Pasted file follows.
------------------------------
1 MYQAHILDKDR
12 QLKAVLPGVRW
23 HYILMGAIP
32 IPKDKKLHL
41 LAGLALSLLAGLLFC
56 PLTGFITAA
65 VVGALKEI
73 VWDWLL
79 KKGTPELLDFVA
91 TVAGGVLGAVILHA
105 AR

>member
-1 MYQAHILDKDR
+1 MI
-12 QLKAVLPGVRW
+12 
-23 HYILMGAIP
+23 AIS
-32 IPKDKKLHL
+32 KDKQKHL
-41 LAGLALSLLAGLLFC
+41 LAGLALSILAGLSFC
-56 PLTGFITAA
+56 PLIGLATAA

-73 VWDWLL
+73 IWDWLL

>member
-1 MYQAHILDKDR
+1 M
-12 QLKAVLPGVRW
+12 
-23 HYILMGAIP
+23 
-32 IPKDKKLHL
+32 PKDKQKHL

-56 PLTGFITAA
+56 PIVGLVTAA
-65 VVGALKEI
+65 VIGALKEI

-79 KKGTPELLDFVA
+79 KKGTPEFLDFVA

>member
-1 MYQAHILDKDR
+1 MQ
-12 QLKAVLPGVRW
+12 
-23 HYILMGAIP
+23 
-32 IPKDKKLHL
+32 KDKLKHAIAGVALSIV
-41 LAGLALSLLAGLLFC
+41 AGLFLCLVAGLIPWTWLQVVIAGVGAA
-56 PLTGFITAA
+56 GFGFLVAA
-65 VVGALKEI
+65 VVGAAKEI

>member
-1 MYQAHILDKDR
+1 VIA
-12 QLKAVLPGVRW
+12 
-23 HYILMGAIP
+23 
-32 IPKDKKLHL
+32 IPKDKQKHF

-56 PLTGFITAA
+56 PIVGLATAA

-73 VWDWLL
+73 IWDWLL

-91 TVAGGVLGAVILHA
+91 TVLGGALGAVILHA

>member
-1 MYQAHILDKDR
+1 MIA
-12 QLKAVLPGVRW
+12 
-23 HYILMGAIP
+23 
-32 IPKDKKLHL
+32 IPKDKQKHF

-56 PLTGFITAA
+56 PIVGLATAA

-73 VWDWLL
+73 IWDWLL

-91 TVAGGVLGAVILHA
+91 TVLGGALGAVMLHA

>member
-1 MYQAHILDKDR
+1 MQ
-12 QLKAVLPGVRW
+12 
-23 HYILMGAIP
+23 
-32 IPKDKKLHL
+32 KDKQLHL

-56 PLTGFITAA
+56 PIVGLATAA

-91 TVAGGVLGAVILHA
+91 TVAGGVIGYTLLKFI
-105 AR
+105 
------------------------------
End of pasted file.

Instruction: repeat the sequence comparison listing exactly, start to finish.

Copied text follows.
1 MYQAHILDKDR
12 QLKAVLPGVRW
23 HYILMGAIP
32 IPKDKKLHL
41 LAGLALSLLAGLLFC
56 PLTGFITAA
65 VVGALKEI
73 VWDWLL
79 KKGTPELLDFVA
91 TVAGGVLGAVILHA
105 AR

>member
-1 MYQAHILDKDR
+1 MI
-12 QLKAVLPGVRW
+12 
-23 HYILMGAIP
+23 AIS
-32 IPKDKKLHL
+32 KDKQKHL
-41 LAGLALSLLAGLLFC
+41 LAGLALSILAGLSFC
-56 PLTGFITAA
+56 PLIGLATAA

-73 VWDWLL
+73 IWDWLL

>member
-1 MYQAHILDKDR
+1 M
-12 QLKAVLPGVRW
+12 
-23 HYILMGAIP
+23 
-32 IPKDKKLHL
+32 PKDKQKHL

-56 PLTGFITAA
+56 PIVGLVTAA
-65 VVGALKEI
+65 VIGALKEI

-79 KKGTPELLDFVA
+79 KKGTPEFLDFVA

>member
-1 MYQAHILDKDR
+1 MQ
-12 QLKAVLPGVRW
+12 
-23 HYILMGAIP
+23 
-32 IPKDKKLHL
+32 KDKLKHAIAGVALSIV
-41 LAGLALSLLAGLLFC
+41 AGLFLCLVAGLIPWTWLQVVIAGVGAA
-56 PLTGFITAA
+56 GFGFLVAA
-65 VVGALKEI
+65 VVGAAKEI

>member
-1 MYQAHILDKDR
+1 VIA
-12 QLKAVLPGVRW
+12 
-23 HYILMGAIP
+23 
-32 IPKDKKLHL
+32 IPKDKQKHF

-56 PLTGFITAA
+56 PIVGLATAA

-73 VWDWLL
+73 IWDWLL

-91 TVAGGVLGAVILHA
+91 TVLGGALGAVILHA

>member
-1 MYQAHILDKDR
+1 MIA
-12 QLKAVLPGVRW
+12 
-23 HYILMGAIP
+23 
-32 IPKDKKLHL
+32 IPKDKQKHF

-56 PLTGFITAA
+56 PIVGLATAA

-73 VWDWLL
+73 IWDWLL

-91 TVAGGVLGAVILHA
+91 TVLGGALGAVMLHA

>member
-1 MYQAHILDKDR
+1 MQ
-12 QLKAVLPGVRW
+12 
-23 HYILMGAIP
+23 
-32 IPKDKKLHL
+32 KDKQLHL

-56 PLTGFITAA
+56 PIVGLATAA

-91 TVAGGVLGAVILHA
+91 TVAGGVIGYTLLKFI
-105 AR
+105 